Most UI applications have one thread, aka Main Thread, to handle UI drawing, respond to events from the system, process user input etc. Android is no different. It's a cardinal rule that this thread should not be burdened further by your CPU hungry or IO thirsty code in your new shiny app. Therefore, you need another thread 🧵. (But be warned. Adding more threads doesn't necessarily make your app faster).
There are several solutions to threading in Android such as:
- Java Thread
- Executor Framework
- Libraries such as Coroutines or Rx since they utilize thread pools in their Dispatchers or Schedulers respectively
- And many more.
In this post, I'll focus on the HanderThread.
The official documentation describes it as a:
Thread that has a Looper.
Let's break this down.
A thread is a trail of execution of a program. We create threads by subclassing the Thread class or implementing the Runnable interface. Both of these ways provide a run method in which we wrap code to be executed. When this code is done, the method returns and the thread goes into the Terminated state. One way to keep the thread running is to provide a loop in the run method that loops indefinitely. This way, the thread can keep on working on computations that share some state updated from some other thread. While this is great, it's usually the cause of all kinds of headaches in multithreading: visibility problems, synchronization problems, etc. Some solutions to such problems include classes in the java.util.concurrent.atomic package,
synchronization block and keyword, ThreadLocal, Locks, Conditions etc.
With a picture of what threads are, let's find out what is a Looper?
This is an ingenious utility class by the folks at Android. It essentially has a
loop method which, simple enough, runs an indefinite loop that fetches queued messages for your thread to work on. So kinda like what's describe in the previous section but with much more functionality baked in to the framework. Find a typical example of the implementation of a thread with a Looper here. A Looper keeps a queue of messages to be processed in a thread.
In summary, a
HandlerThread is a Thread class with a utility class that keeps it alive through a loop that processes incoming messages.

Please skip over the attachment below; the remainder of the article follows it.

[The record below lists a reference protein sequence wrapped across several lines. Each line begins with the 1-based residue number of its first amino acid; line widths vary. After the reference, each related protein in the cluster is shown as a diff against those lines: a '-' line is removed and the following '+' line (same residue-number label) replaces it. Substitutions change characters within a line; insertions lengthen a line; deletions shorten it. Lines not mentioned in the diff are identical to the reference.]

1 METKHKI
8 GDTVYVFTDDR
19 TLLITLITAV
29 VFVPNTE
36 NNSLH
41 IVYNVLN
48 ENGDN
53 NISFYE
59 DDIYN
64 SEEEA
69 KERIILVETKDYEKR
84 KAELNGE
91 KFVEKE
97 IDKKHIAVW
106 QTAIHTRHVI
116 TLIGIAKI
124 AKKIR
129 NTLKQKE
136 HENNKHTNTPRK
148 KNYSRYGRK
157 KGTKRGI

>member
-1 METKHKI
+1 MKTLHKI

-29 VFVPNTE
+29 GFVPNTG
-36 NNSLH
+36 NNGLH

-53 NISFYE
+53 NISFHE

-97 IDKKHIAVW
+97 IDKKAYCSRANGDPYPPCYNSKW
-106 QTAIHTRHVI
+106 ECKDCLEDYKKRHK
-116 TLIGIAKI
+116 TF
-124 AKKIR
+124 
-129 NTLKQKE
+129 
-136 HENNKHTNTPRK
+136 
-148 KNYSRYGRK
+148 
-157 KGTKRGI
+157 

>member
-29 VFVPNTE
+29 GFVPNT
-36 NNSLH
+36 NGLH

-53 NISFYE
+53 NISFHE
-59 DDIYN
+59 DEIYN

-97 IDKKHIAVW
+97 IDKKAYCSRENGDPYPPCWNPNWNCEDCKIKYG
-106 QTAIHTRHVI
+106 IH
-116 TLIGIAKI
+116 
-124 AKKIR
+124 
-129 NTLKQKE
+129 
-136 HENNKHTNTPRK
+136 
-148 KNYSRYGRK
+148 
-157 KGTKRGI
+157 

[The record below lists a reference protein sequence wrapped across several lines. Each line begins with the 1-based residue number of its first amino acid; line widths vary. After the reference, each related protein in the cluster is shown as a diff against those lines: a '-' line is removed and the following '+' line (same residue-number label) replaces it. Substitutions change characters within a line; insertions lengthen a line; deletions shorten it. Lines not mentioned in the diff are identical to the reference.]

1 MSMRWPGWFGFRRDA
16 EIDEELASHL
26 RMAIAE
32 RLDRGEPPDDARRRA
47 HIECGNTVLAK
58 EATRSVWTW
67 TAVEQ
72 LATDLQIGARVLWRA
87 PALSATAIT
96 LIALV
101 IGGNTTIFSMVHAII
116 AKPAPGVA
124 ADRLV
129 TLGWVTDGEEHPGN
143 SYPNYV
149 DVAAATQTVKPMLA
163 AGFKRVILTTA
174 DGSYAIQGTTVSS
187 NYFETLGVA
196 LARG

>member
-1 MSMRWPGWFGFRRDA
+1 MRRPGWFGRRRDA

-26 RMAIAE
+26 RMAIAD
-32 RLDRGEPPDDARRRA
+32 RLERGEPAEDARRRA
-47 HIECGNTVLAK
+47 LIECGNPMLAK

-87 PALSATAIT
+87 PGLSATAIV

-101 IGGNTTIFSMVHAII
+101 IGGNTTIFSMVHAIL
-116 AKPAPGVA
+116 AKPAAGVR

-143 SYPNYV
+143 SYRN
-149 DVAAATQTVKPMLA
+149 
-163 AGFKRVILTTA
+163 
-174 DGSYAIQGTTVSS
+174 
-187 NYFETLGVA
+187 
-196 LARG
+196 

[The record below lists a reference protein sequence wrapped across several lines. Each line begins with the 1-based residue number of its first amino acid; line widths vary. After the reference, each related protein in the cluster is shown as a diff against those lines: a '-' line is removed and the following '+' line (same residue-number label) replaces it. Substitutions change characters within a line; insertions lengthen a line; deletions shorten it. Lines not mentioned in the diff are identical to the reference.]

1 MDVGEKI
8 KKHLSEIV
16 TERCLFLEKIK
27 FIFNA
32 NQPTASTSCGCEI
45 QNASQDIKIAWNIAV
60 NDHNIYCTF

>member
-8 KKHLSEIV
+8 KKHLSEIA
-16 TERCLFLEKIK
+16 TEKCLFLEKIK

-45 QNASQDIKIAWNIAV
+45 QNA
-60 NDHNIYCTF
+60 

What about the Handler part in its name?
A Handler class is used to schedule messages and runnable objects to be processed at a later time. These messages are enqueued in the Looper's message queue and picked up for processing on the thread associated with the Looper. Therefore the Handler provides us with an api into the Looper's
MessageQueue. You typically override the
handleMessage method to provide the processing actions associated with your message.
With this understanding, we can therefore answer the question above. The HandlerThread has an associated handler in which we can use to enqueue messages. NB: Enqueued runnable objects are wrapped in a Message for scheduling.
This class represents an action with arbitrary data that can be posted to a MessageQueue. For example, when you invoke Toast.show(), this method uses a handler to send a message with the action SHOW that in turn asks the WindowManager to add and display the toast view.
This is the class in charge of extracting and providing the next message to be processed on the thread. Actual
Messages are stored as a
Messages (Message class has a field next that holds the next message in the chain).
Say we want to solve the N-Queens puzzle. The computation complexity of this problem increases exponentially with the increase in the number of Queens. Even for small values of N, we'd need to offload this calculation to a background thread to keep our main thread free. We employ the
HandlerThread for this and also create a handler from the main thread's looper to post results back to the UI thread for display.
Every Android application has a main thread that has an associated
Handler). This thread is kept alive by the
Looper as long as the application is still running. We can employ this technique and these classes to create a background thread messaging system manually, or could just use the already wired-up
HandlerThread class. This class is easy to use and already integrated in to the framework hence applicable in many situations.
One more tool for your threading needs. Consider it next time. Happy coding.